Digital Literacy + Coding Pilot
Can we help to future-proof youth by rapidly scaling digital literacy + coding training outside of the classroom?
Our research indicates that within the next two decades, 42 percent of Canadian jobs are at risk of being impacted by automation. At the same time, technology is becoming pervasive, creating new opportunities and changing the nature of work across industries.
To support full participation in an increasingly digital economy, the next generation must have access to digital literacy training. And to tap into Canada’s diverse talent pool, these skills must be made available to groups that are currently underrepresented in science, technology, engineering, and math (STEM) fields.
At the moment, both formal education systems and after-school programming are responding to the need for digital literacy training. However, they face their own challenges. Formal curricula can be slow to change, and the necessary resources are often out of reach for underfunded schools. After-school programs, which can more easily adapt to the continuously changing digital landscape, are often faced with geographic or financial barriers to entry.
Our Solution: The Digital Literacy + Coding Pilot
The Digital Literacy + Coding Pilot is designed to help bridge the gap between youth in underrepresented groups and the digital skills that are critical to economic participation. It will do this by:
1. Partnering with community organizations, represented in the majority of Ontarian communities;
2. Working alongside the formal education system to help inform future curriculum decisions;
3. Focusing on the needs of those currently underserved by existing digital skills programs; and
4. Placing an emphasis on coding as an entry point to a broader set of digital competencies, like problem-solving and critical thinking skills.
The Digital Literacy + Coding Pilot will be:
- Focused on building digital skills and competencies, which will include coding;
- Continuously, tested, refined, and evaluated throughout its run;
- Overseen by experts in education, program delivery, community needs, and technology industry needs;
- Offered to eight cohorts of 15-30 participants between the ages of 12 and 15, 60 percent of whom will be female, with a focus on youth traditionally underrepresented in STEM fields; and
- Delivered through extracurricular programming, but connected to the formal education system.
There is a clear need to make digital skill-building experiences accessible to all youth across Ontario. The Digital Literacy + Coding Pilot leverages the expertise and experience of project partners to design, implement, and evaluate a scalable model for achieving this goal. At the very core of this model is community infrastructure, such as libraries, community centres, YMCAs, and Boys and Girls Clubs, and by enabling them to deliver digital literacy, we’re building a model that can work in any community across Canada.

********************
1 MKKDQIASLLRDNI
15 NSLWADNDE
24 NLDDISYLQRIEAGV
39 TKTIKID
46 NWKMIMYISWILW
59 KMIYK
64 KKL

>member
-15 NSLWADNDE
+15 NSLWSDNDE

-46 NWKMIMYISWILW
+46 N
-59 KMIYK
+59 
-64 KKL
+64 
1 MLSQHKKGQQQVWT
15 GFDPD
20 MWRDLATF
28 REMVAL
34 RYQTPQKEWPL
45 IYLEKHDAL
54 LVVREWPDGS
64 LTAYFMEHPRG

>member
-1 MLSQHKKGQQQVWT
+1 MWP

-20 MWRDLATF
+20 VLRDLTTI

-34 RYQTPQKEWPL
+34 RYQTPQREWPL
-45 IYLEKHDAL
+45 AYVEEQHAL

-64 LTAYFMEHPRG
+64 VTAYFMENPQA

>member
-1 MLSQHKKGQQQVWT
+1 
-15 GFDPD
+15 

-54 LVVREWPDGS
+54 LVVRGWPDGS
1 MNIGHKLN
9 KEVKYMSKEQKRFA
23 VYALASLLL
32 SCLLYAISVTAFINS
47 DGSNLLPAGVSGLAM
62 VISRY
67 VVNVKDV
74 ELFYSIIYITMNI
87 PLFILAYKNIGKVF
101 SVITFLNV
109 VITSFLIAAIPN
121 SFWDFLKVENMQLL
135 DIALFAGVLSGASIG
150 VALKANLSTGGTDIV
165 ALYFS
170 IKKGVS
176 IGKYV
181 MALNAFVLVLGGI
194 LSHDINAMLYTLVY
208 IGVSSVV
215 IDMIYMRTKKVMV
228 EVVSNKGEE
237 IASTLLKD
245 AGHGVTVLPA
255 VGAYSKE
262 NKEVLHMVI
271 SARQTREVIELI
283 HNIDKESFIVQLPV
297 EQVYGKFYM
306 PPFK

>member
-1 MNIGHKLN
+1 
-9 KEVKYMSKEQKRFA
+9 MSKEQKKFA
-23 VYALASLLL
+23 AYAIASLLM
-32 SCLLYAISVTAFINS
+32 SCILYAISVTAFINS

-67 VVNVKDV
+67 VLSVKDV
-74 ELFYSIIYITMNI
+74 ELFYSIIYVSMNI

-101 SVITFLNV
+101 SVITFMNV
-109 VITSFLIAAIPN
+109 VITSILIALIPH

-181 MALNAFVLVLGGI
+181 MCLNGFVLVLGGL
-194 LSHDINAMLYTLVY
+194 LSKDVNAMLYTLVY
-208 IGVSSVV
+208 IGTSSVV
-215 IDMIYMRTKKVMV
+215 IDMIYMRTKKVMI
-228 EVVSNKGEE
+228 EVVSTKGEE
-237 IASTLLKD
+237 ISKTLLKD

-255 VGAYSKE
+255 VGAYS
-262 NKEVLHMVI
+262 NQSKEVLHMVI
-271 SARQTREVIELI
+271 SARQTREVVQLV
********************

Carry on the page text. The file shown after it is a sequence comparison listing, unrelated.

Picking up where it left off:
The two-year project was designed by a diverse range of experts in digital literacy programming, youth engagement, community development and education policy. The program will be assessed regularly in order to generate key policy insights and recommendations for policymakers in education and digital skills training.
Over the next two years, the pilot will operate at six sites in five cities across Ontario. They are:
- Toronto Public Library – Centennial Branch
- YMCA Toronto – YMCA Academy
- Hamilton Boys & Girls Club
- London Boys & Girls Club
- Belleville Public Library
- YMCA Sudbury
This pilot was co-created by a range of partners we convened as a Steering Committee. Steering Committee organizations include Actua, Boys & Girls Clubs of Canada, the Information and Communications Technology Council, Canada Learning Code, Ontario Ministry of Education, RBC Capital Markets, Ryerson University, Shopify, Toronto Public Library, YMCA, and United Way Greater Toronto. These partners continue to oversee and provide guidance on the pilot.
The Digital Literacy + Coding Pilot brings together community, program delivery, industry, education and academic partners. By working together, we are working to produce a scalable model that will help open the door to digital skills for youth across Ontario.
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